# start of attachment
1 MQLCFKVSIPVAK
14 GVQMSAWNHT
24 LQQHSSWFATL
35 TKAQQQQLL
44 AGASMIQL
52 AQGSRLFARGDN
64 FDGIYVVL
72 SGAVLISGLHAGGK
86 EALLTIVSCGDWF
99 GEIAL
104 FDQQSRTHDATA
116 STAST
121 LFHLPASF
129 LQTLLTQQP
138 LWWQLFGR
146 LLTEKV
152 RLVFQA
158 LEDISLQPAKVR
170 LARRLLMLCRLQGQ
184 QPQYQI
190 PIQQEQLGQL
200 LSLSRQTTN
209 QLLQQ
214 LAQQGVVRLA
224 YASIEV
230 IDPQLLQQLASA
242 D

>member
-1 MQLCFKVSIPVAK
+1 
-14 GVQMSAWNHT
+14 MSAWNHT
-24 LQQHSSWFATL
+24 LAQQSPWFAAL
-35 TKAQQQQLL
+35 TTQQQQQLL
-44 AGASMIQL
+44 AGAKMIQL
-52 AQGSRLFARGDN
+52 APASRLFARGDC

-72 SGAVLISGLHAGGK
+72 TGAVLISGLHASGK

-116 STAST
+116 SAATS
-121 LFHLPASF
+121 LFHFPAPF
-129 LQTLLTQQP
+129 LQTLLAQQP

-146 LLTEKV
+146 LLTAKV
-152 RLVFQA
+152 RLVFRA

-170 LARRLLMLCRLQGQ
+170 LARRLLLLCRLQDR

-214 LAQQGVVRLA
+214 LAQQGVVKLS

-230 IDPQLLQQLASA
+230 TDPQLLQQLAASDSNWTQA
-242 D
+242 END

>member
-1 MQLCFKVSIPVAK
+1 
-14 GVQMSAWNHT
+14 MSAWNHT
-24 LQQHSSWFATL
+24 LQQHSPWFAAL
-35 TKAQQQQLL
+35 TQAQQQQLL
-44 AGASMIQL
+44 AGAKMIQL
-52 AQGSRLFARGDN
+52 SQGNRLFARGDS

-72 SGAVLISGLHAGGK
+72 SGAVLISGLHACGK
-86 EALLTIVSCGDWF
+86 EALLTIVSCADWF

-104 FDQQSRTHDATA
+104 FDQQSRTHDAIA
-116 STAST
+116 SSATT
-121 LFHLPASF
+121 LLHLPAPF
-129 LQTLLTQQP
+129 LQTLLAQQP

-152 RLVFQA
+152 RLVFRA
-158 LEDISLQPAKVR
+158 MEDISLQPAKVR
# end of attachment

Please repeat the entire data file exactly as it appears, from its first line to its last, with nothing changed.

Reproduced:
1 MQLCFKVSIPVAK
14 GVQMSAWNHT
24 LQQHSSWFATL
35 TKAQQQQLL
44 AGASMIQL
52 AQGSRLFARGDN
64 FDGIYVVL
72 SGAVLISGLHAGGK
86 EALLTIVSCGDWF
99 GEIAL
104 FDQQSRTHDATA
116 STAST
121 LFHLPASF
129 LQTLLTQQP
138 LWWQLFGR
146 LLTEKV
152 RLVFQA
158 LEDISLQPAKVR
170 LARRLLMLCRLQGQ
184 QPQYQI
190 PIQQEQLGQL
200 LSLSRQTTN
209 QLLQQ
214 LAQQGVVRLA
224 YASIEV
230 IDPQLLQQLASA
242 D

>member
-1 MQLCFKVSIPVAK
+1 
-14 GVQMSAWNHT
+14 MSAWNHT
-24 LQQHSSWFATL
+24 LAQQSPWFAAL
-35 TKAQQQQLL
+35 TTQQQQQLL
-44 AGASMIQL
+44 AGAKMIQL
-52 AQGSRLFARGDN
+52 APASRLFARGDC

-72 SGAVLISGLHAGGK
+72 TGAVLISGLHASGK

-116 STAST
+116 SAATS
-121 LFHLPASF
+121 LFHFPAPF
-129 LQTLLTQQP
+129 LQTLLAQQP

-146 LLTEKV
+146 LLTAKV
-152 RLVFQA
+152 RLVFRA

-170 LARRLLMLCRLQGQ
+170 LARRLLLLCRLQDR

-214 LAQQGVVRLA
+214 LAQQGVVKLS

-230 IDPQLLQQLASA
+230 TDPQLLQQLAASDSNWTQA
-242 D
+242 END

>member
-1 MQLCFKVSIPVAK
+1 
-14 GVQMSAWNHT
+14 MSAWNHT
-24 LQQHSSWFATL
+24 LQQHSPWFAAL
-35 TKAQQQQLL
+35 TQAQQQQLL
-44 AGASMIQL
+44 AGAKMIQL
-52 AQGSRLFARGDN
+52 SQGNRLFARGDS

-72 SGAVLISGLHAGGK
+72 SGAVLISGLHACGK
-86 EALLTIVSCGDWF
+86 EALLTIVSCADWF

-104 FDQQSRTHDATA
+104 FDQQSRTHDAIA
-116 STAST
+116 SSATT
-121 LFHLPASF
+121 LLHLPAPF
-129 LQTLLTQQP
+129 LQTLLAQQP

-152 RLVFQA
+152 RLVFRA
-158 LEDISLQPAKVR
+158 MEDISLQPAKVR